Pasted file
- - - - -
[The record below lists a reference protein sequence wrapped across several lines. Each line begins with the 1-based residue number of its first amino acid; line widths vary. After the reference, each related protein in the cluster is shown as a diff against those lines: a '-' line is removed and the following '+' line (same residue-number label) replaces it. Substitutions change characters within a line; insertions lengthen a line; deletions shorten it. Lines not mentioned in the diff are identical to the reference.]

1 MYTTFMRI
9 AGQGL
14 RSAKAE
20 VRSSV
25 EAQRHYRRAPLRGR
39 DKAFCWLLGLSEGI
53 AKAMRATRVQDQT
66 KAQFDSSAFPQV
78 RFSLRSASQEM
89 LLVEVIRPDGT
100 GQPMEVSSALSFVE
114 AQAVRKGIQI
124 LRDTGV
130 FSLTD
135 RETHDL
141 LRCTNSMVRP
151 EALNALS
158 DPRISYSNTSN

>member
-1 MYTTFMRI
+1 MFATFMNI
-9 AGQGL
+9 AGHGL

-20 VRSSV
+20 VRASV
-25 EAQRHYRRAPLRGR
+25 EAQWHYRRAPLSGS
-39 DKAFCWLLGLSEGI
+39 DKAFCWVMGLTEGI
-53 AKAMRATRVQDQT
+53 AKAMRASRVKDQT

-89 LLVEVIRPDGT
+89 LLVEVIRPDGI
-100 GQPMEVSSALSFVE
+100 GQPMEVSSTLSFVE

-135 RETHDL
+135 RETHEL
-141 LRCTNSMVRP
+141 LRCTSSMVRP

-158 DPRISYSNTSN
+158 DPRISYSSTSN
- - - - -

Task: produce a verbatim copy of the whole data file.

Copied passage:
[The record below lists a reference protein sequence wrapped across several lines. Each line begins with the 1-based residue number of its first amino acid; line widths vary. After the reference, each related protein in the cluster is shown as a diff against those lines: a '-' line is removed and the following '+' line (same residue-number label) replaces it. Substitutions change characters within a line; insertions lengthen a line; deletions shorten it. Lines not mentioned in the diff are identical to the reference.]

1 MYTTFMRI
9 AGQGL
14 RSAKAE
20 VRSSV
25 EAQRHYRRAPLRGR
39 DKAFCWLLGLSEGI
53 AKAMRATRVQDQT
66 KAQFDSSAFPQV
78 RFSLRSASQEM
89 LLVEVIRPDGT
100 GQPMEVSSALSFVE
114 AQAVRKGIQI
124 LRDTGV
130 FSLTD
135 RETHDL
141 LRCTNSMVRP
151 EALNALS
158 DPRISYSNTSN

>member
-1 MYTTFMRI
+1 MFATFMNI
-9 AGQGL
+9 AGHGL

-20 VRSSV
+20 VRASV
-25 EAQRHYRRAPLRGR
+25 EAQWHYRRAPLSGS
-39 DKAFCWLLGLSEGI
+39 DKAFCWVMGLTEGI
-53 AKAMRATRVQDQT
+53 AKAMRASRVKDQT

-89 LLVEVIRPDGT
+89 LLVEVIRPDGI
-100 GQPMEVSSALSFVE
+100 GQPMEVSSTLSFVE

-135 RETHDL
+135 RETHEL
-141 LRCTNSMVRP
+141 LRCTSSMVRP

-158 DPRISYSNTSN
+158 DPRISYSSTSN